Sustainability Takes Center Stage at Future of Travel Mobility Event

Industry leaders discussed how current and future modes of transportation must become more environmentally friendly in order to meet traveler demands.

The U.S. Travel Association's first-ever Future of Travel Mobility event was held as a hybrid affair. From left to right: Todd Davidson, CEO of Travel Oregon; Denise Naguib, vice president of sustainability and supplier diversity at Marriott International; Anne Smart, vice president of public policy at ChargePoint; Austin Brown, senior director of transportation emissions for the White House Office of Domestic Climate Policy; and Julia Cosgrove, vice president and editor in chief, Afar Media.

Tackling Event Sustainability
Fiona Pelham, CEO of Positive Impact Events, is on a U.N.-supported mission to transform the global events sector to address climate change, as detailed in Northstar’s recent Eventful podcast.

Travel industry leaders and government officials gathered in Washington, D.C., on Oct. 26 for the U.S. Travel Association's first-ever Future of Travel Mobility event. The day-long affair, which was also available via livestream, featured keynote sessions and panel discussions on the top issues and technological advances that will shape the travel in the years ahead.

An underlying theme of the event was the importance of sustainability. Conversations covered topics such as how to reduce airline emissions, how to expand access to electric-car chargers across the nation, and how to create new modes of transportation that are designed with sustainability in mind. Session after session, the speakers stressed that addressing climate change has become a business imperative.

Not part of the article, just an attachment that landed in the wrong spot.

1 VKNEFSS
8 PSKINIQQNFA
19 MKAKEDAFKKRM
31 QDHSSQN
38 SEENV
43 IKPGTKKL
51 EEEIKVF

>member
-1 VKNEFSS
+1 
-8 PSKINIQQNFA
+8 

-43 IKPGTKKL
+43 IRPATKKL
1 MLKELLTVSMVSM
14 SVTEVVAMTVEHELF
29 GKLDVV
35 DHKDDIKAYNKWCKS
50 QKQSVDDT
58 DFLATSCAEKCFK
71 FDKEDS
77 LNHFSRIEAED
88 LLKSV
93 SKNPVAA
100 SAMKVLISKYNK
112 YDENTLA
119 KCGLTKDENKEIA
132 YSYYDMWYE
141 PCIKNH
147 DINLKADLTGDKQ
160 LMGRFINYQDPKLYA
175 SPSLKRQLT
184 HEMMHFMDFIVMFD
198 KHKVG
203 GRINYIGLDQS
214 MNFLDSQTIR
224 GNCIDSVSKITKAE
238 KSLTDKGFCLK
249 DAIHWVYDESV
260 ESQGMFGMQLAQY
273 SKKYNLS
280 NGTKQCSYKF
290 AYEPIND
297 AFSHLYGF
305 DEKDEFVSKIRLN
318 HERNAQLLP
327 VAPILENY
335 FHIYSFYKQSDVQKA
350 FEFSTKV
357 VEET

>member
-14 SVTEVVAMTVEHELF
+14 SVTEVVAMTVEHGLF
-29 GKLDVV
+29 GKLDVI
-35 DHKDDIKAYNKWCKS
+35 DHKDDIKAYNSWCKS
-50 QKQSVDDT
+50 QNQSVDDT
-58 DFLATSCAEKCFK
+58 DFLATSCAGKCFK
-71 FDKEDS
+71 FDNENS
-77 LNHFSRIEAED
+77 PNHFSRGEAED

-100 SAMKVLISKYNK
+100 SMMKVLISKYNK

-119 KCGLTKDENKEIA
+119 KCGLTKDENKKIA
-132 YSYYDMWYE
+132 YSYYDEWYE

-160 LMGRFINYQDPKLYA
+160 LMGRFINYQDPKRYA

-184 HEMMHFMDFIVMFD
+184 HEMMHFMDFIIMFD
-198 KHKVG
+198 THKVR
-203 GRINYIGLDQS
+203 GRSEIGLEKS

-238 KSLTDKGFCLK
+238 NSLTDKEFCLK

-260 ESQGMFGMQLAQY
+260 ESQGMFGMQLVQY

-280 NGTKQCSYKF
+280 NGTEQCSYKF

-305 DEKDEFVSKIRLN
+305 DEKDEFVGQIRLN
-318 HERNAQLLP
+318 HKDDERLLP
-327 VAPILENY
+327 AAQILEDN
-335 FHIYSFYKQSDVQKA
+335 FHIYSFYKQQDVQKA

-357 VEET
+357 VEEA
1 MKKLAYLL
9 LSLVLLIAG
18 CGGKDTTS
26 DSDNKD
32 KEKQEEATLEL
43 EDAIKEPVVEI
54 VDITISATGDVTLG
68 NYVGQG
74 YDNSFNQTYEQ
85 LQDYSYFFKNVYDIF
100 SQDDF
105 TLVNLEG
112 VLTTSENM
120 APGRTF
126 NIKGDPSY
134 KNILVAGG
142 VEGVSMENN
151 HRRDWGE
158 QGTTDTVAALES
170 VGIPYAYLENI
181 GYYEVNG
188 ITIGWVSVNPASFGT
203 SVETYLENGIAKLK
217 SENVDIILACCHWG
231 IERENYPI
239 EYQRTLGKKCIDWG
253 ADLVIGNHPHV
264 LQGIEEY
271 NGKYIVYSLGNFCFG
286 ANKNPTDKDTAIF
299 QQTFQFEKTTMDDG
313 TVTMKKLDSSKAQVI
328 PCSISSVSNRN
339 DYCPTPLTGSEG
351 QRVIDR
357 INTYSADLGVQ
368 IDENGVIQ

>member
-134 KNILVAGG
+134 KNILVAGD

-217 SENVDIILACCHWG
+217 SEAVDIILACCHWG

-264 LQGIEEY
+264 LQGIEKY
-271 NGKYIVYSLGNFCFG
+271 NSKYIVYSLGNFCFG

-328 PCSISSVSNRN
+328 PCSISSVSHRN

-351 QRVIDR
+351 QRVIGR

"If we don't have a sustainable business model, then we don't have a sustainable future," said Delta Air Lines CEO Ed Bastian. "We're not going to be given the right to continue to grow if we're seen as leaving a negative impact."

He noted that the travel industry must focus on reducing its carbon footprint and finding new sources of sustainable energy, so that people don't have to "choose between seeing the world and saving the world." Both are possible, he said, but it will require significant changes within the industry to get there.

The Business Case for Climate Action

Sustainability is more than just good for the environment, it's also good for business. A new study, conducted by the market research firm Ipsos and released by U.S. Travel during the event, showed 40 percent of business travelers plan to head out on the road less often than they did prior to the pandemic. The good news is 23 percent of business travelers said they would take more trips by car if it produced fewer emissions than it does today. In addition, 18 percent said they would take more trips by air if planes used more sustainable aviation fuels or technology that reduced carbon emissions.

Denise Naguib, vice president of sustainability and supplier diversity, Marriott International

The pressure on the travel industry to become more environmentally friendly is only expected to grow in the coming months and years, according to Denise Naguib, vice president of sustainability and supplier diversity for Marriott International. Naguib noted during a panel session that calls for sustainability had started bubbling up before the pandemic, but have since skyrocketed.

"Over the past 18 months, we have seen an incredible demand shift in our corporate customers, associations and individual travelers understanding their role in driving sustainability in their travel experiences," said Naguib. "We've also seen a really big change in our own associate base. There are a lot more people wanting to be part of the industry who are asking questions about how they can help drive sustainability through the business."